Long Live Christmas

December 12, 2017

Christmas is more than a word, more than holidays. This word contains the whole world, the world of fairy tale and magic which returns to life during the long winter days. Family and friends greetings, smiles, music, gifts, glittering light on the streets and shining decorations at home, and kind wishes everywhere, heard even from officials, or sellers; it fills the air and seem to be so different from any other day or feast of the year.

Christmas is celebrated and known all over the world, and its primary association is with the birth of the Saviour, Christ. However, the religious interpretation goes far beyond respectful commemoration of Christ’s coming. First of all, it is birth, which is sacred across every culture and country. We celebrate the birth, the beginning which is invisible yet, and which is going to reveal its strength when the right time comes. Isn’t it symbolic, that the modern calendar has the beginning of a year in winter? Unlike the ancient cultures which celebrated the New Year in spring with its sun and nature rebirth, we mark the end and beginning in winter, when nature sleeps, and all is frozen. Is it because humanity realizes that the initial starting point begins far earlier, in invisible realms of ideas, before it will be fully realized and seen. Birth means development, growth, gaining strength, life, after all, that’s why the holiday is so important to remember the meaning of life.

Christmas is a unique combination of spirit and body, when you feel higher vibrations of heaven, and merge your sight in the smoke from frankincense in church, asking God for blessings and healing, and at the same time passionately anticipate wonder in love, dreaming of your sweetheart and a kiss under the mistletoe. At Christmas you more often think of unfortunate and help more willingly, take part in charity, gather cloths for homeless, toys for orphans, however, simultaneously place yourself in the hectic busy wheel of vanity, choosing cloths, rigidly checking menus and decorations for a party of family dinner.

It may be that this holiday, like many other Christian holy days, managed to combine in unique harmonious unity the Christian values of sincerity, compassion, and generosity, with the pagan passions for celebrations the turning points in nature, with which they lived in peace. No wonder, as winter in Roman Empire was initially the time for long feast of Saturnalia, marked by drunkenness, orgies and other extremes, like mutual replacing of masters and slaves, huge donations of rich to the poor, and celebrating folly. The Druids and Germanic peoples celebrated Yuletide, or winter solstice, honouring the newborn Sun. After hegemony of Christianity established, the ancient feast merged inside the Christmas rituals, and seems to continue living in many holiday’s traditions, as in Yuletide log, a carefully chosen log to be burnt in the hearth to bring good luck.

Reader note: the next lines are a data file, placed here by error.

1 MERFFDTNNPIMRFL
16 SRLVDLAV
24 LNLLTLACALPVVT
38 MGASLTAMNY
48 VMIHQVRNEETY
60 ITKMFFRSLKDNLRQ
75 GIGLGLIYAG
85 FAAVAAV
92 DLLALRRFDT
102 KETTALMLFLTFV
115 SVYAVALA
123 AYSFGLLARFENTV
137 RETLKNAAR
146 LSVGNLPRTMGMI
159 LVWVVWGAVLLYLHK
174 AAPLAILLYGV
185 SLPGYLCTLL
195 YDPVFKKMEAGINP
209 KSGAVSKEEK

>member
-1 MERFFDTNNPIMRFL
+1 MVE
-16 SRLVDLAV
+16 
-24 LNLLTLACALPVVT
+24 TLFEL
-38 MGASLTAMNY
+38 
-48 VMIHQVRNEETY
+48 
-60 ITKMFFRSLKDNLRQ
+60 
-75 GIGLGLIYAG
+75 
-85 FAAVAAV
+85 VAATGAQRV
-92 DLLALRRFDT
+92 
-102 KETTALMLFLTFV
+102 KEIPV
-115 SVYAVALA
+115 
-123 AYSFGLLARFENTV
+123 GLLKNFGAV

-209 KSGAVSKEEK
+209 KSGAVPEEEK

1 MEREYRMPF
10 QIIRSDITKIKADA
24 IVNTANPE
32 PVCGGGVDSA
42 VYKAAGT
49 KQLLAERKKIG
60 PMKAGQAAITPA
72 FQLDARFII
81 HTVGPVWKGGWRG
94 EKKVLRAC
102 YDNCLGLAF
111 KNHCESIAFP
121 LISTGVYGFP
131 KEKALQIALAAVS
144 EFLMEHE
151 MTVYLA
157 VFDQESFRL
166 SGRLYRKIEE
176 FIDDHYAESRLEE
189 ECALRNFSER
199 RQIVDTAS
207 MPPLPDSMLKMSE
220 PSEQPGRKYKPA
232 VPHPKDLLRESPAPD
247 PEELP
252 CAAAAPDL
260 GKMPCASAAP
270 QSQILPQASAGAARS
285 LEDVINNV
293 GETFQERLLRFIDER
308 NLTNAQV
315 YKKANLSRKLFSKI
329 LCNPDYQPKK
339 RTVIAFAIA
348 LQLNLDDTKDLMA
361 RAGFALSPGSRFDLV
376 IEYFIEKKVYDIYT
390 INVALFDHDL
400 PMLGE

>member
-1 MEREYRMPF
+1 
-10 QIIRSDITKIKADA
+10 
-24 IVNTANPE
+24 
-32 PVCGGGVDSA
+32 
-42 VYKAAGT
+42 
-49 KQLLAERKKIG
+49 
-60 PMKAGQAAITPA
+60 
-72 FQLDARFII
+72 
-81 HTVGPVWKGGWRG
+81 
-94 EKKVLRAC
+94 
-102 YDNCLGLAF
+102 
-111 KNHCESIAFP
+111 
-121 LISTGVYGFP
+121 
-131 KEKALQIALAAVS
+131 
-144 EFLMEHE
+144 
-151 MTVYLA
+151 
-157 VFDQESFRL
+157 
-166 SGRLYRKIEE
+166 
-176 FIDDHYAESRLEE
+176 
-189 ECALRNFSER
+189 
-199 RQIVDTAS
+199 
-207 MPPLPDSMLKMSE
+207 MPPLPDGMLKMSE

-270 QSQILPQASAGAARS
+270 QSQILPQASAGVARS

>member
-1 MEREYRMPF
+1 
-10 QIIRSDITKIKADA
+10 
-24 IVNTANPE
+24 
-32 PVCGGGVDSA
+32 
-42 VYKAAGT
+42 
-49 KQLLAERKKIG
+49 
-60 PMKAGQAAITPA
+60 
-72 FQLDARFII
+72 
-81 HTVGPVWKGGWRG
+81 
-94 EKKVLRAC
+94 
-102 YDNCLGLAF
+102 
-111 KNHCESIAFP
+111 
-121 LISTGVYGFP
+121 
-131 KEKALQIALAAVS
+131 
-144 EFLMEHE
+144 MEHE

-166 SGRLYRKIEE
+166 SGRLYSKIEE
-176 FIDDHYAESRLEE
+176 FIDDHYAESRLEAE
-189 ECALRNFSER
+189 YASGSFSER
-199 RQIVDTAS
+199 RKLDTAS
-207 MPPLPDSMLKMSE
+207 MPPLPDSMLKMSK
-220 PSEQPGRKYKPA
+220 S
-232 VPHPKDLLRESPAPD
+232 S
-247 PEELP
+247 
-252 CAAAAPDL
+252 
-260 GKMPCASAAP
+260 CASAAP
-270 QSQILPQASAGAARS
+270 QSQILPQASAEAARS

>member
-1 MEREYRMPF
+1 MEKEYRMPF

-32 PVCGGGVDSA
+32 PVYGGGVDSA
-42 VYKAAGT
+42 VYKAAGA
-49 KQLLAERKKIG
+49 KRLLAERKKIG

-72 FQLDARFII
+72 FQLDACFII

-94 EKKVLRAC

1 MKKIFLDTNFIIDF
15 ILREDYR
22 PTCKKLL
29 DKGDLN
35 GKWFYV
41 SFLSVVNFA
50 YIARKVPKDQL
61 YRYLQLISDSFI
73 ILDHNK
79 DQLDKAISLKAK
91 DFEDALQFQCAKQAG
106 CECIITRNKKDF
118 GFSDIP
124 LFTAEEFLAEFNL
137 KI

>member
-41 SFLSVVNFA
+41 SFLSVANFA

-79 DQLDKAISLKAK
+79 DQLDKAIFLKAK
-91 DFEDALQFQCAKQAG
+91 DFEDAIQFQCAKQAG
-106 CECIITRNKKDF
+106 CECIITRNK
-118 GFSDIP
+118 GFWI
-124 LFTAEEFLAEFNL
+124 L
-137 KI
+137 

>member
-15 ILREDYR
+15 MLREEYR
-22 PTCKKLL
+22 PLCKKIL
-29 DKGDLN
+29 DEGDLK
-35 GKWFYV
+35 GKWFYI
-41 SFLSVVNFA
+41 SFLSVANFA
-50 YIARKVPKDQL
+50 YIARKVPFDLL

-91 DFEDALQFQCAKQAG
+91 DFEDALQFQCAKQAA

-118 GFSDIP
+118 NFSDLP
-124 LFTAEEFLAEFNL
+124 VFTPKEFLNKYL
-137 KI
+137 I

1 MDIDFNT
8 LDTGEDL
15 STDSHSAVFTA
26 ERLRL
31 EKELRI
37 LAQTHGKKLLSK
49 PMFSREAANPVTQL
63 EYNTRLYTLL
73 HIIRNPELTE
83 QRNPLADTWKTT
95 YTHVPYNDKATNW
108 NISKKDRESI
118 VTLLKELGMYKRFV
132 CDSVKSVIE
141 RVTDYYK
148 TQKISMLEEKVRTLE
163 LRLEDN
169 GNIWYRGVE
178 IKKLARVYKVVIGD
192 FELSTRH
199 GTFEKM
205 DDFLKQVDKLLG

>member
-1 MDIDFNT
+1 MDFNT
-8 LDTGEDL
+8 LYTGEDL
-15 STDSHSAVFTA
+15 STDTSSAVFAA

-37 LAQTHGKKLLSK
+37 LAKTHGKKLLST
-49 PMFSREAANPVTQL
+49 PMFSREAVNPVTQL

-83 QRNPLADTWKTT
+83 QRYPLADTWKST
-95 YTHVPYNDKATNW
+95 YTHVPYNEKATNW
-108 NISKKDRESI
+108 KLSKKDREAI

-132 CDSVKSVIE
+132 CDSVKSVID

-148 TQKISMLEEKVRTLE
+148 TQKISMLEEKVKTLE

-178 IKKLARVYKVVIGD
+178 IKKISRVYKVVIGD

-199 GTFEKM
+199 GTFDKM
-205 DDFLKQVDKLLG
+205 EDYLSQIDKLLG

Another secret of Christmas is the aspect we not always realize but it may be the best to keep a tradition. It is childhood. Christmas is a birth of a child, and no matter how holy Jesus was, or how powerful the Sun gods were, as newborns, they are no more or less, than helpless babies. And children are the true masters of the holidays. All the decoration, firecrackers, sweets, chocolate Santas, bells, Christmas tree rains and toys, bright cartoons and naïve movies, is the domain of kids. Moreover, being so absorbed by business, accountancy, academic arguments and other serious staff, we cannot remain serious during the holidays, and this entire childhood world absorbs us completely, for days, an evening, or at least an hour, but it does. It wakes our tired, sleepy and barely visible inner child who demands game and merriment, joy and songs, dreams and adventures. It returns us to the childhood we had or… didn’t have but dreamt of. And I am pretty sure, that many serious people deep inside cannot help talking to Santa, asking him for gifts and believe in wonder. As before, being a small girl or a small boy and believing in dreams coming true.

The tradition of Santa and chimney socks with the presents is not only a wonderful holiday custom, but a perfect chance to give your children that wonderful feeling. Assuring them in existing of some supernatural forces which punish and reward, we are performing the most effective step which we can do to the next generation – trust in good, solid confidence in the necessity to maintain this good and improve the world. A simple fairy tale may build such a powerful foundation to the character, that it would be impossible to shake the belief in good and order, giving resilience to stand future injustice and hardships. And it doesn’t matter, that a grown-up child already learned that Santa doesn’t enter through the chimney, and his beard is fake. A true wonder is in the appreciation of those loving hands of parents who packed the gifts, and created a fairy tale for him, putting their heart in every small action. We grow and become “Santas” for others, and that is how Christmas works, being a concentration of kindness which shouldn’t be bottled or lost in emptiness but would spread itself in actions and remain in a human heart, preserving the stores of spiritual power and might.

Cold weather, severe frosts, deep snow which can harden and break the common routine, becomes less important and loses its destructive power during Christmas, allowing us defeating  depression, fear, and helplessness before the elements’ anger with the hope and joy, and illuminate the darkest days of the year with kindness from the heart. And maybe, it is time for winter to take at last a new name – Christmas.
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